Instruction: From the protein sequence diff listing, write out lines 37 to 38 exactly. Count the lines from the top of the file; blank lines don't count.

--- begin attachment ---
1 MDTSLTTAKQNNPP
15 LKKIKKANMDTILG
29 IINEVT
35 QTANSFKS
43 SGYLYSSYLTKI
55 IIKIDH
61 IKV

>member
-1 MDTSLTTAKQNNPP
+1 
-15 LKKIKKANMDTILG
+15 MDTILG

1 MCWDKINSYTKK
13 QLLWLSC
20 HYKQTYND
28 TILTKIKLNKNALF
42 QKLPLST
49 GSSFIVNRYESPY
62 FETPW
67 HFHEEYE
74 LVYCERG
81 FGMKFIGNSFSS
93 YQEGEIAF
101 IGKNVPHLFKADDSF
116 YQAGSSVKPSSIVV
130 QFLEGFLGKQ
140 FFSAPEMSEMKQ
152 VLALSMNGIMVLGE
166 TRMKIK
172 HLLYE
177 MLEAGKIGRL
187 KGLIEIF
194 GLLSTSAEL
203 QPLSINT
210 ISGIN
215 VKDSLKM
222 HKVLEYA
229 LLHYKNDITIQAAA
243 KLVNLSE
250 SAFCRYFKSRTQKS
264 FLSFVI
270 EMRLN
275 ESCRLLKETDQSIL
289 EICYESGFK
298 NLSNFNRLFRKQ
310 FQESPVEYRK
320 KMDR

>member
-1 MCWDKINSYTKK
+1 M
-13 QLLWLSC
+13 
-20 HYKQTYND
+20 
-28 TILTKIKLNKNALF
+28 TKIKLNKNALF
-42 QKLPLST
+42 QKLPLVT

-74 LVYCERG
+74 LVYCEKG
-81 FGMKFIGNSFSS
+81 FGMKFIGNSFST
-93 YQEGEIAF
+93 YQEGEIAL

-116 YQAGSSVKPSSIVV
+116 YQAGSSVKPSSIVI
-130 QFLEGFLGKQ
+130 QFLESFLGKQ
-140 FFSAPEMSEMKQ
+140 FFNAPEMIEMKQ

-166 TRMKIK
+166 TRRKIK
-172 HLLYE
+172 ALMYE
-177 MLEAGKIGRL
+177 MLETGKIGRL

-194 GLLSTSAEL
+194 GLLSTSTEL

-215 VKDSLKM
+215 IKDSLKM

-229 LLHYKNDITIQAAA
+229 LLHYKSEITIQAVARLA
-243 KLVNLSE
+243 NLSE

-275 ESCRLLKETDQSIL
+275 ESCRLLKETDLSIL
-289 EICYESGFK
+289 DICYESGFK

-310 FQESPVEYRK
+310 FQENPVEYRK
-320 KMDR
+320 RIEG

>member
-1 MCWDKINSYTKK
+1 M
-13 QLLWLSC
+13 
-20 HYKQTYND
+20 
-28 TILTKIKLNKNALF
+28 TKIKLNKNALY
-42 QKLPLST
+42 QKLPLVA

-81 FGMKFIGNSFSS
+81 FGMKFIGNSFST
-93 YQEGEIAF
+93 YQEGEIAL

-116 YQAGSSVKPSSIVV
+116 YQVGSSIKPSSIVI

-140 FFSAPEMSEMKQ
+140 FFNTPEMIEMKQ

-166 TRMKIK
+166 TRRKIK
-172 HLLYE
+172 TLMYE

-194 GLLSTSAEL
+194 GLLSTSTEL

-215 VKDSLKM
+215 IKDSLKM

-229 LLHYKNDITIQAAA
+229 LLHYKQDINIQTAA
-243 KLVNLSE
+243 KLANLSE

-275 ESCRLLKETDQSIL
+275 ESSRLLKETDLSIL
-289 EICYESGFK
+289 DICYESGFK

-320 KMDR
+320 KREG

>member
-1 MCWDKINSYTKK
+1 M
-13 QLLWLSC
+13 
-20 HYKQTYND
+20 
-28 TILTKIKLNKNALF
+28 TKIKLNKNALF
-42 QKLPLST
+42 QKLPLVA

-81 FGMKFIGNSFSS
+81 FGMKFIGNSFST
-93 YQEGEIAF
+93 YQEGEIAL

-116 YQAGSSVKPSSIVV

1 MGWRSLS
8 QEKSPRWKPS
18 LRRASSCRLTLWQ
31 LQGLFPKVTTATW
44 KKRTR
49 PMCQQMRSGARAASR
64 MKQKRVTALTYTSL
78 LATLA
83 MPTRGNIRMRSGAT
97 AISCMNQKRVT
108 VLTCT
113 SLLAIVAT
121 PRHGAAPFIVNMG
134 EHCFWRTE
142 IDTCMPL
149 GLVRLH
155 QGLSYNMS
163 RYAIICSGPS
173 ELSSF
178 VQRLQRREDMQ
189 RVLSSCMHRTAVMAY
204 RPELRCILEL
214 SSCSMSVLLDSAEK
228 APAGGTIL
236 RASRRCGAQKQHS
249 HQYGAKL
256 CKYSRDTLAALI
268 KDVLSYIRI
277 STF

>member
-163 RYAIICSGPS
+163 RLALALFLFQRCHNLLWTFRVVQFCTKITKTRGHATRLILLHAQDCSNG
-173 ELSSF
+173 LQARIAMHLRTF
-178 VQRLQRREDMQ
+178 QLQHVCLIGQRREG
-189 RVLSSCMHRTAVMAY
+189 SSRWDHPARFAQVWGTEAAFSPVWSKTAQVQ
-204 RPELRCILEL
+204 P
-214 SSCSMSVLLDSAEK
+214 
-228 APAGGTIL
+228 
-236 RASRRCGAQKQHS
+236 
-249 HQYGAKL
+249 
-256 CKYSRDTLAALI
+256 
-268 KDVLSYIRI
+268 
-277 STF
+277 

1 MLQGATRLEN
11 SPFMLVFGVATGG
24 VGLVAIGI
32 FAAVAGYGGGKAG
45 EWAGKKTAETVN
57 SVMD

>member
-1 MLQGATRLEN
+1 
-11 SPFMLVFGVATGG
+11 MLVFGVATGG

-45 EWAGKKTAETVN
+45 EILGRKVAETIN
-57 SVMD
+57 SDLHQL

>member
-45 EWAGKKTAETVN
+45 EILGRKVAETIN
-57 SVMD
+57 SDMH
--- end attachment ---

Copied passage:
222 HKVLEYA
229 LLHYKNDITIQAAA